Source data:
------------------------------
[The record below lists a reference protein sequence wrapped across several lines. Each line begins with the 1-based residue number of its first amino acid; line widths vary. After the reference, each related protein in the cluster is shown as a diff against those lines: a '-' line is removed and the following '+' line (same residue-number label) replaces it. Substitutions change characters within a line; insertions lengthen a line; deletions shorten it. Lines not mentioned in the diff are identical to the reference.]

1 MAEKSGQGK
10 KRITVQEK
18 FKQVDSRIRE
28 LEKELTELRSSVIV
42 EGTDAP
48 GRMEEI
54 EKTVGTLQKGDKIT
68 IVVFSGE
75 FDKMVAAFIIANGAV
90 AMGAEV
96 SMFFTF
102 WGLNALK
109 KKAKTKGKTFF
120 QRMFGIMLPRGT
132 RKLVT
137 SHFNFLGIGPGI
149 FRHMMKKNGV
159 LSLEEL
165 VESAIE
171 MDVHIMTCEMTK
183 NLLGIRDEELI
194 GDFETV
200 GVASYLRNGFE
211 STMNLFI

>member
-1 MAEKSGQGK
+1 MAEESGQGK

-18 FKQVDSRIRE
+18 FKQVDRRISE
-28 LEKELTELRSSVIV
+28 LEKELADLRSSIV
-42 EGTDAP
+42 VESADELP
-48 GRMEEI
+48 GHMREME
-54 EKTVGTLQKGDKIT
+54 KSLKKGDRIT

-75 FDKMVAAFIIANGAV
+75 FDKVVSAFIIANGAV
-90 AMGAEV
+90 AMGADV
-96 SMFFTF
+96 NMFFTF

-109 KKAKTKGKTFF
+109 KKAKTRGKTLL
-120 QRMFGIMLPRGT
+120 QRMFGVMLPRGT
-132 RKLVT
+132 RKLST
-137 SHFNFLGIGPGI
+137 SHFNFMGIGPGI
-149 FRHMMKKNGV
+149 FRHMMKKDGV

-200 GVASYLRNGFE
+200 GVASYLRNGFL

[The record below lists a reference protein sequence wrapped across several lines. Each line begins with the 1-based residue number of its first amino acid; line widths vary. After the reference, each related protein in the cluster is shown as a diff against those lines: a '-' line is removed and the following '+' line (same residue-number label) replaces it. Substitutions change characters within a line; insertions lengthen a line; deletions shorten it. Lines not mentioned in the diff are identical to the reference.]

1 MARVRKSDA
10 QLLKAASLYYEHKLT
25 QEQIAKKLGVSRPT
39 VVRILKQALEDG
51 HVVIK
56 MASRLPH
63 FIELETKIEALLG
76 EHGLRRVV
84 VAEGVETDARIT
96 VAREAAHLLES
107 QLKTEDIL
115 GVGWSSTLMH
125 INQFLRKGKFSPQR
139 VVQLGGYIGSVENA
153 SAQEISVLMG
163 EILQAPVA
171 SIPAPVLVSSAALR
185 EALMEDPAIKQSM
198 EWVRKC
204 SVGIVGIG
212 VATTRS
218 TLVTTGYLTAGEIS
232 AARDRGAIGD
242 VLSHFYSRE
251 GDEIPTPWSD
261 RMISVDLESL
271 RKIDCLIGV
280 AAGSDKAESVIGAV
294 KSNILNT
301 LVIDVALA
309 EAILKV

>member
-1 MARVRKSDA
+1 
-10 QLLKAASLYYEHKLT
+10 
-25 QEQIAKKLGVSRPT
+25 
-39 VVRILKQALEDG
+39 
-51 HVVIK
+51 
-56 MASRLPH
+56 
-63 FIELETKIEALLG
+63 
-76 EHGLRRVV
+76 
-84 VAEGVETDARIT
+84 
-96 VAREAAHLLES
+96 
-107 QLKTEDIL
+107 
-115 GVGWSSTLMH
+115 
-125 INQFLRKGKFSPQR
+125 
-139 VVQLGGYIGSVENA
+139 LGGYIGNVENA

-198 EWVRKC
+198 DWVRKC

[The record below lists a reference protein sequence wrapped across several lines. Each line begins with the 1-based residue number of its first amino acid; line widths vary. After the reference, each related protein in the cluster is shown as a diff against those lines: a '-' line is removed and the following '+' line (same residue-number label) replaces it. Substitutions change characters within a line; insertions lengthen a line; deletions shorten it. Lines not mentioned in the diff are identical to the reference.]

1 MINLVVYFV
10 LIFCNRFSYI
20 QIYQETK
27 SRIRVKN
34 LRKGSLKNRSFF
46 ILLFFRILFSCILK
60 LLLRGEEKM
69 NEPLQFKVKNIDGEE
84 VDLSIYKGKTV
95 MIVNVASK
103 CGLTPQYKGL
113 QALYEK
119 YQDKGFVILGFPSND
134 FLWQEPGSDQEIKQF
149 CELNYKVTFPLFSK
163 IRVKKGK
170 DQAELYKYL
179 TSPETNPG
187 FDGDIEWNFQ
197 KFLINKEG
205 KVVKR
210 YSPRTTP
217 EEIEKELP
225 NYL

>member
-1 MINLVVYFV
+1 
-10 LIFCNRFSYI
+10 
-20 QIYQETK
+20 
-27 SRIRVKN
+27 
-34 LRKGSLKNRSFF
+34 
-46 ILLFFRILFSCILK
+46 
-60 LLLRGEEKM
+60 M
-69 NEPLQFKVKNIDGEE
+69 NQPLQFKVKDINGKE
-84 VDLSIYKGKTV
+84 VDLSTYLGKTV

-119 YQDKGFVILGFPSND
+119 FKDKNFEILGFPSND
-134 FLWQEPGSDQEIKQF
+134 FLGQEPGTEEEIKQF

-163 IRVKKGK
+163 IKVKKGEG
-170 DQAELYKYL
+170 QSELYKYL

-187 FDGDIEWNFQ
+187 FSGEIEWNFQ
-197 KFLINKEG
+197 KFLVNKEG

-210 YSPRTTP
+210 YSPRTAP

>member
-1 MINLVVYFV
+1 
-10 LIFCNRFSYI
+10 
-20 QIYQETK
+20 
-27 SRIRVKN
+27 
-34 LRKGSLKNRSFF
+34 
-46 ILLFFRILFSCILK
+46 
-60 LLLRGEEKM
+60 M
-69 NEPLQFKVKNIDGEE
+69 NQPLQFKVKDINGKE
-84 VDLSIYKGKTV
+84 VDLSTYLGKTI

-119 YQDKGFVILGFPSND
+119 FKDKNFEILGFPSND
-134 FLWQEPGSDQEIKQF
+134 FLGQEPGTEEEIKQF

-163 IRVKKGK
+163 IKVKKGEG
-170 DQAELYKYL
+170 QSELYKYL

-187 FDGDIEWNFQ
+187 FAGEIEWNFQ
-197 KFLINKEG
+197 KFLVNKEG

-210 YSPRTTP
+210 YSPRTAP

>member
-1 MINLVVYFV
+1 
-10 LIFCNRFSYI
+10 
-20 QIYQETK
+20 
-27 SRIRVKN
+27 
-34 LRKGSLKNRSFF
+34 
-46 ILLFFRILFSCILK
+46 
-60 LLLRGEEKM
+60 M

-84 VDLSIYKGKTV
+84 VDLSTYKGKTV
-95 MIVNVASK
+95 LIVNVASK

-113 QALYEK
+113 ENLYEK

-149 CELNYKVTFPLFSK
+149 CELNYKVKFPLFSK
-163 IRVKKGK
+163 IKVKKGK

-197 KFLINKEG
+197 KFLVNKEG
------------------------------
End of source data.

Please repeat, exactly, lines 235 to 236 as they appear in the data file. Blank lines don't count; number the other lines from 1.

+163 IKVKKGK

-197 KFLINKEG